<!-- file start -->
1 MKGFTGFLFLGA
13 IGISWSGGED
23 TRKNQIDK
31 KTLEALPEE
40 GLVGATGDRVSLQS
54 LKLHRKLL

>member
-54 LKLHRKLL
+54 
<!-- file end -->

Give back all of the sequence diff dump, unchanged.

1 MKGFTGFLFLGA
13 IGISWSGGED
23 TRKNQIDK
31 KTLEALPEE
40 GLVGATGDRVSLQS
54 LKLHRKLL

>member
-54 LKLHRKLL
+54 